Preface to Introduction to Evolutionary Informatics


The sources of information in the fundamental Darwinian evolutionary model include (1) a large population of agents, (2) beneficial mutation, (3) survival of the fittest and (4) initialization.

Chapter 5, “Conservation of Information in Computer Search”

The enumerated items are attributes of an evolutionary process. Change the attributes, and you do not inform the process to search, but instead define a different process. Fitness is the probabilistic propensity of a type of organism to leave offspring, not search guidance coming from an “external information source.” The components of evolution in the Glass model are differential reproduction of individuals as a consequence of their differences in heritable traits, variety in the heritable traits of offspring resulting from recombination and mutation of parental traits, and a greater number of offspring than available resources permit to survive and reproduce. That, and nothing you will find in Introduction to Evolutionary Informatics, is a fundamental Darwinian account.

1,439 thoughts on “Evo-Info 3: Evolution is not search

  1. Tom English: Equating “governs” with “determines” is pathetic.

    Um…no its not.

    The English language has a limited number of words. Quite often those two words can be equated. I think saying that’s pathetic is pathetic-because we don’t have enough other words that equate with pathetic.

    Bifeezlethwit!

  2. phoodoo:

    Tom English: Equating “governs” with “determines” is pathetic.

    Um…no its not.

    The English language has a limited number of words. Quite often those two words can be equated. I think saying that’s pathetic is pathetic-because we don’t have enough other words that equate with pathetic.

    Bifeezlethwit!

    In present context, it is pathetic. Perhaps you did not notice, or do not know enough to notice, the relationship of determines to determinism. Perhaps you do not know that quantum mechanics is indeterministic. From the article “Causal Determinism” in the Stanford Encyclopedia of Philosophy:

    This leads to the following epistemic difficulty: if, in nature, we find a type of system that displays some or all of these latter properties, how can we decide which of the following two hypotheses is true?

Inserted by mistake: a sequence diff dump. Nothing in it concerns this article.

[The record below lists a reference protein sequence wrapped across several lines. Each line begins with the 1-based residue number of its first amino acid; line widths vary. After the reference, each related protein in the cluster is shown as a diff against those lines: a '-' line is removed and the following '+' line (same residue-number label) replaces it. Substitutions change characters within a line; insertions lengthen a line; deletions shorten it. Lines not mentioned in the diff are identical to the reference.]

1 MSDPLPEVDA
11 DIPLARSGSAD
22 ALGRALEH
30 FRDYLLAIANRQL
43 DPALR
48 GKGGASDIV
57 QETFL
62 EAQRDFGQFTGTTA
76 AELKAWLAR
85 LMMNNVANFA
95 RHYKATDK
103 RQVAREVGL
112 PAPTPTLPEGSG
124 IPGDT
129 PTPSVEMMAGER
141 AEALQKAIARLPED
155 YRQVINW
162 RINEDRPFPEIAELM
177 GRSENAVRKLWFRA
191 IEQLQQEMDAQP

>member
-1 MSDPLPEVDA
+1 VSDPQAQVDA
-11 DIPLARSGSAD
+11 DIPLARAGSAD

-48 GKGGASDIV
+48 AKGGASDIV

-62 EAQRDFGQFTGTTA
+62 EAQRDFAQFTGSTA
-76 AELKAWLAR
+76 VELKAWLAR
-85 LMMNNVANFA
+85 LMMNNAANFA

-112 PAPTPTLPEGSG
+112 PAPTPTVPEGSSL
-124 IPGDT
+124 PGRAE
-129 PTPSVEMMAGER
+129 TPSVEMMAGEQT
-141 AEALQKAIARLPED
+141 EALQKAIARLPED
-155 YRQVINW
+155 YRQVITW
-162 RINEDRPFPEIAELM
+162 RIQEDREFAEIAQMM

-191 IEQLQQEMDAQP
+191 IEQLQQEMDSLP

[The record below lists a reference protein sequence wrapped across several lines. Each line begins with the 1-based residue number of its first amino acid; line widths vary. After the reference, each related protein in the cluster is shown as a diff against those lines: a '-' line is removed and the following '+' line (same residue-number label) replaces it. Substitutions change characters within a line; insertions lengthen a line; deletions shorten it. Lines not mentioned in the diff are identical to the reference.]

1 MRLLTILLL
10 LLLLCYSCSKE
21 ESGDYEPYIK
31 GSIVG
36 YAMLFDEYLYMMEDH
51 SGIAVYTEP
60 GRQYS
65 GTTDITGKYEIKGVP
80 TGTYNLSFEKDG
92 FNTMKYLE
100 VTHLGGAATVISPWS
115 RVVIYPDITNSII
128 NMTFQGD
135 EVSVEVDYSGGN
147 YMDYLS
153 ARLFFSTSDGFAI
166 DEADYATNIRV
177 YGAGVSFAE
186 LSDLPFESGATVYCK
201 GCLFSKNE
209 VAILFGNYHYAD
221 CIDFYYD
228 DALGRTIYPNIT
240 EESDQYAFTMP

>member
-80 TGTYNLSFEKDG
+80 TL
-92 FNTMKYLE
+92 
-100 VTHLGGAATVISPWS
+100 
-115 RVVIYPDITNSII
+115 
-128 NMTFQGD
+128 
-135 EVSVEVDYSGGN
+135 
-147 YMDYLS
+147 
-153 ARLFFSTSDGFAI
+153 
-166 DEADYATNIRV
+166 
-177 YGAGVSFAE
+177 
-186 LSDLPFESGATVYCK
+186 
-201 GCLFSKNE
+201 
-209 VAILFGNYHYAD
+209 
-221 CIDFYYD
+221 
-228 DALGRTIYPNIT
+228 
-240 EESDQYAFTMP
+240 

1. The system is governed by genuinely stochastic, indeterministic laws (or by no laws at all), i.e., its apparent randomness is in fact real randomness.
    2. The system is governed by underlying deterministic laws, but is chaotic.

    In other words, once one appreciates the varieties of chaotic dynamical systems that exist, mathematically speaking, it starts to look difficult—maybe impossible—for us to ever decide whether apparently random behavior in nature arises from genuine stochasticity, or rather from deterministic chaos. Patrick Suppes (1993, 1996) argues, on the basis of theorems proven by Ornstein (1974 and later) that “There are processes which can equally well be analyzed as deterministic systems of classical mechanics or as indeterministic semi-Markov processes, no matter how many observations are made.” And he concludes that “Deterministic metaphysicians can comfortably hold to their view knowing they cannot be empirically refuted, but so can indeterministic ones as well.” (Suppes 1993, p. 254)

    Emphasis added.

  3. Rumraket: Neither do you. You’ve just read some fancy phrases you have no fucking clue about.

    Rumraket is an expert on what everyone else is an expert on.

  4. @J-mac

    I take the fact that you neglected to answer my question as your tacit concession speech. I accept it, your concession, and I thank you for honestly admitting you know nothing of substance about quantum mechanics.

  5. Tom English: 1. The system is governed by genuinely stochastic, indeterministic laws (or by no laws at all)

    Maybe you want to go back and think about this a while?

  6. J-Mac,

    I mentioned interpretations of QM on the previous page, and indicated that QM is indeterministic under the interpretations favored by most physicists. QM is deterministic in many-worlds and many-histories interpretations (and perhaps others I do not know about — there are many).

    No one who suggests that an introduction to QM begins with entanglement knows jack about QM.

  7. Tom English: No one who suggests that an introduction to QM begins with entanglement knows jack about QM.

    Anyone who doesn’t know a jack about Quantum Entanglement is wasting my time talking on the theme of QM. Good Bye!

  8. Anyone who doesn’t know a jack about Quantum Entanglement is wasting my time talking on the theme of QM. Good Bye!